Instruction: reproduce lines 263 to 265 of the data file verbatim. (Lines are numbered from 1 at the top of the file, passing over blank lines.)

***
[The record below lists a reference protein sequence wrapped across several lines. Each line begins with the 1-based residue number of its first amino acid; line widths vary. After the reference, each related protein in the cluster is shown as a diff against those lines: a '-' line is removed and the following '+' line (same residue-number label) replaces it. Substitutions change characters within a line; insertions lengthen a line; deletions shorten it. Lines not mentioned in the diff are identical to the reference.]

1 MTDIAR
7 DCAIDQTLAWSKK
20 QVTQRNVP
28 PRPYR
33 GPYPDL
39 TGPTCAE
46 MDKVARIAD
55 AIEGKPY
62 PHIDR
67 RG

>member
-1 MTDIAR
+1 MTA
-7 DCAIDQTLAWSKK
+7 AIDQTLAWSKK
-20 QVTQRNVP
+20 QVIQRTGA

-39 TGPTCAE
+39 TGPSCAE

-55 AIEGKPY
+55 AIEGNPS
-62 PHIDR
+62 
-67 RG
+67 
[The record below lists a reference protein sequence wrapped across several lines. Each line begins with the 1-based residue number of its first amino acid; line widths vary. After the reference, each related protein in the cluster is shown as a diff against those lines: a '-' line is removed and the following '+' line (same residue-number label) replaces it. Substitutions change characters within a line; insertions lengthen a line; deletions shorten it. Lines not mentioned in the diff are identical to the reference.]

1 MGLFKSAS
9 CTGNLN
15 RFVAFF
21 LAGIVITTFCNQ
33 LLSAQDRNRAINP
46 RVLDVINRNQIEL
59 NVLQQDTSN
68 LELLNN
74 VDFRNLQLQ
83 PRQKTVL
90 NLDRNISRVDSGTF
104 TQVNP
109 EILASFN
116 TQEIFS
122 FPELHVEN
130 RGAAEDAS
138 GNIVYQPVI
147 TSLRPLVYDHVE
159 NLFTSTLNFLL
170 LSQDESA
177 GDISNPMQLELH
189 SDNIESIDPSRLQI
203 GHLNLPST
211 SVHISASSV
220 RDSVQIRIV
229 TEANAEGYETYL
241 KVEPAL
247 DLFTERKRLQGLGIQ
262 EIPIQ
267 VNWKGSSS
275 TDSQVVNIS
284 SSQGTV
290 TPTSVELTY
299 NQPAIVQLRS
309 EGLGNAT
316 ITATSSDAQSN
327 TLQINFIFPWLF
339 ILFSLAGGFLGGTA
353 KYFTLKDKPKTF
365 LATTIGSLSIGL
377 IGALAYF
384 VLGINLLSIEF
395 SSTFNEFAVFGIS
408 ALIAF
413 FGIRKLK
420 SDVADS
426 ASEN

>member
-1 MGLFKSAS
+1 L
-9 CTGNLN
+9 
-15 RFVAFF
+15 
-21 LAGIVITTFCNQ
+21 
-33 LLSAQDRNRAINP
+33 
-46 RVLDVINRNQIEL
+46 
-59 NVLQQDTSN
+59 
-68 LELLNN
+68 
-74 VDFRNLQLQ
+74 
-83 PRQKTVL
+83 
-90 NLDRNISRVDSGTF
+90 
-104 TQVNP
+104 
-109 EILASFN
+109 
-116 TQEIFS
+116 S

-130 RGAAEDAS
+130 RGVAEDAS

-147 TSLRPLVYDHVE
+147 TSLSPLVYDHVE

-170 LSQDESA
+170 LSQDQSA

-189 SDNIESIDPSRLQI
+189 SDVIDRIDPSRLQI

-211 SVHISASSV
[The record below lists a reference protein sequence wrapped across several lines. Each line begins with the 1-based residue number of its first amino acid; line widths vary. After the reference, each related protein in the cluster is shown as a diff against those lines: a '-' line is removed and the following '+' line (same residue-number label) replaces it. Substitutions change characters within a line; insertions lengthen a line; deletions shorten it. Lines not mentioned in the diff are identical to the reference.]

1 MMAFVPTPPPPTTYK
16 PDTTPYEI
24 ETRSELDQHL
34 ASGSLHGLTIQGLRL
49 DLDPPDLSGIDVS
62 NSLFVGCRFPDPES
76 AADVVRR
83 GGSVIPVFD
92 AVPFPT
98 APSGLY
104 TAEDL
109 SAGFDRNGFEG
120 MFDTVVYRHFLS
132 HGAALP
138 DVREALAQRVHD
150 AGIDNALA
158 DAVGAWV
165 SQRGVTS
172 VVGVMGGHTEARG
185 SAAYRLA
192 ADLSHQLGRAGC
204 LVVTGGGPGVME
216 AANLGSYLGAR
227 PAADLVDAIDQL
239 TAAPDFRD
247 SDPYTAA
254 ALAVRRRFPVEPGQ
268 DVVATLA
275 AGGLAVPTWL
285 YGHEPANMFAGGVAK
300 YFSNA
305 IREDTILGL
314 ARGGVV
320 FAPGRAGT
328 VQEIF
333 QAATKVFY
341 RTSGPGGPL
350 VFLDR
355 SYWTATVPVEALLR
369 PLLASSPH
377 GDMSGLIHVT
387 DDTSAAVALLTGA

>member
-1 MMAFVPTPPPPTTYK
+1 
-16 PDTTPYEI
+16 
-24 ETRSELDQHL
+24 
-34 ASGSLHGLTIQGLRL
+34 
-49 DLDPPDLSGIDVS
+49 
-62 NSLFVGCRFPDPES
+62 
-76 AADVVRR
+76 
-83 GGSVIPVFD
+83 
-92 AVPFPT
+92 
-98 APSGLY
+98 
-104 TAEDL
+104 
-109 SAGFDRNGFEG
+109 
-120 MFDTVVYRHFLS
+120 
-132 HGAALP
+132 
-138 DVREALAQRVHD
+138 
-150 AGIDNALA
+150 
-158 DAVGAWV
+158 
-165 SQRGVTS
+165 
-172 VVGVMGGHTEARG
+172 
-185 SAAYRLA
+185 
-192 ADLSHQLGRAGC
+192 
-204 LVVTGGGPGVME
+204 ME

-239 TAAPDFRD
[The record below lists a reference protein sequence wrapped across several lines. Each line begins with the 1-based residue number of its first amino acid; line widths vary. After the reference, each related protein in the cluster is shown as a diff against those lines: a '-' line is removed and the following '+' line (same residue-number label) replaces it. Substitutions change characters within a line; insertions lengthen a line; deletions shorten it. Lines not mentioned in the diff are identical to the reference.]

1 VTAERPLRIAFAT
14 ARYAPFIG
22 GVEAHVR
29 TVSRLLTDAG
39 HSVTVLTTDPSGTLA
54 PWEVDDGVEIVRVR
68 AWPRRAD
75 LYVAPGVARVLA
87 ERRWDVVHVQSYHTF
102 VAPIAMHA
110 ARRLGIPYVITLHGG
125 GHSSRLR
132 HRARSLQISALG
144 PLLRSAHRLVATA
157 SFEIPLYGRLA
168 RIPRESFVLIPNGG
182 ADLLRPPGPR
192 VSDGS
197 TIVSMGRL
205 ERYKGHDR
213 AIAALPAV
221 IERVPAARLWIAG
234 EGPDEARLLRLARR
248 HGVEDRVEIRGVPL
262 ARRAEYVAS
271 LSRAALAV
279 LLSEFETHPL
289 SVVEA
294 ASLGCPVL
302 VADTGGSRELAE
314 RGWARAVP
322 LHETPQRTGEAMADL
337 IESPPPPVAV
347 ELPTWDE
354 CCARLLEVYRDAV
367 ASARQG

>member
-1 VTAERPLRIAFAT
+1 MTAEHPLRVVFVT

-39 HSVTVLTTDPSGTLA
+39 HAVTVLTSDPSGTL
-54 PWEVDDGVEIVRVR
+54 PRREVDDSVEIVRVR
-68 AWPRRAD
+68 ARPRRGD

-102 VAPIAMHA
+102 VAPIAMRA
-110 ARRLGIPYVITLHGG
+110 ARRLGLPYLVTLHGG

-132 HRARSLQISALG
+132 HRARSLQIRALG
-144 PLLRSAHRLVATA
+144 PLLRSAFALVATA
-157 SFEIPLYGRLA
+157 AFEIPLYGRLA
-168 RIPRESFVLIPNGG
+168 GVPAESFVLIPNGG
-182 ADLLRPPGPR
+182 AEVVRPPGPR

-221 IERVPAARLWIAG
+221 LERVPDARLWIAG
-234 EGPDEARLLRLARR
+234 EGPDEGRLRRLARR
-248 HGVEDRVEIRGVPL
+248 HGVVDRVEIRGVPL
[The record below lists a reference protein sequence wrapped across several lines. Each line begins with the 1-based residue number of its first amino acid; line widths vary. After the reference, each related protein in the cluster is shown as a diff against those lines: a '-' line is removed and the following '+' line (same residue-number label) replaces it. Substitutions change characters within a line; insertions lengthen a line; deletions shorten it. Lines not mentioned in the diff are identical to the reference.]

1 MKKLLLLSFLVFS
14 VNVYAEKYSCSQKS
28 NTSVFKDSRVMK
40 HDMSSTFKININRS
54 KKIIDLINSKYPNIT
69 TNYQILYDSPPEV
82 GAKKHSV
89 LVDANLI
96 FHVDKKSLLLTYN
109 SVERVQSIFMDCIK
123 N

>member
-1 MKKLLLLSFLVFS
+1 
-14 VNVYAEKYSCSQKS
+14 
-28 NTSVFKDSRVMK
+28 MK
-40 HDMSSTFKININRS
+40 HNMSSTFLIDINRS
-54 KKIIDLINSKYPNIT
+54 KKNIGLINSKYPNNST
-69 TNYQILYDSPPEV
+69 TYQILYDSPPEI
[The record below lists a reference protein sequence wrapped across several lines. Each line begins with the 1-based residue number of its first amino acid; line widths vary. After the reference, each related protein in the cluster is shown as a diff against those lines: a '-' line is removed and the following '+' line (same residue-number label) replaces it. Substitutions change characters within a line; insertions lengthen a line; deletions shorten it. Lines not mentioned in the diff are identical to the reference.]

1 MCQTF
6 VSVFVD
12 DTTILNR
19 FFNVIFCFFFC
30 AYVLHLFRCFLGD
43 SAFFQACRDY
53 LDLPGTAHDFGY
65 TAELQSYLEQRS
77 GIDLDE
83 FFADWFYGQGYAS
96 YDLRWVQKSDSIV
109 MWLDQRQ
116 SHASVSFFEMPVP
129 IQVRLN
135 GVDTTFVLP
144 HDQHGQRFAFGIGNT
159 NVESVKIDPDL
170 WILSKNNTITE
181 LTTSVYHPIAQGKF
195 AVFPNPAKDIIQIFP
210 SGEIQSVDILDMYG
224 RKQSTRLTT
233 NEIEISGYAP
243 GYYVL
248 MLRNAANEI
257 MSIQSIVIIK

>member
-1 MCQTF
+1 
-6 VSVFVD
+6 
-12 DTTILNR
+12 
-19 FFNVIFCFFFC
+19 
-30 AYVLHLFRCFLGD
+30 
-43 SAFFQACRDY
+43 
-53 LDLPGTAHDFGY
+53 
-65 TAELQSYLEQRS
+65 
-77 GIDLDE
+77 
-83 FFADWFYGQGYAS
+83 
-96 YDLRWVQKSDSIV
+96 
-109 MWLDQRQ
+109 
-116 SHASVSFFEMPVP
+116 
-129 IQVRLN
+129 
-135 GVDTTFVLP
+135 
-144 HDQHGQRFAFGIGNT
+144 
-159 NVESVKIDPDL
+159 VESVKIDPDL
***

+221 LERVPDARLWIAG
-234 EGPDEARLLRLARR
+234 EGPDEGRLRRLARR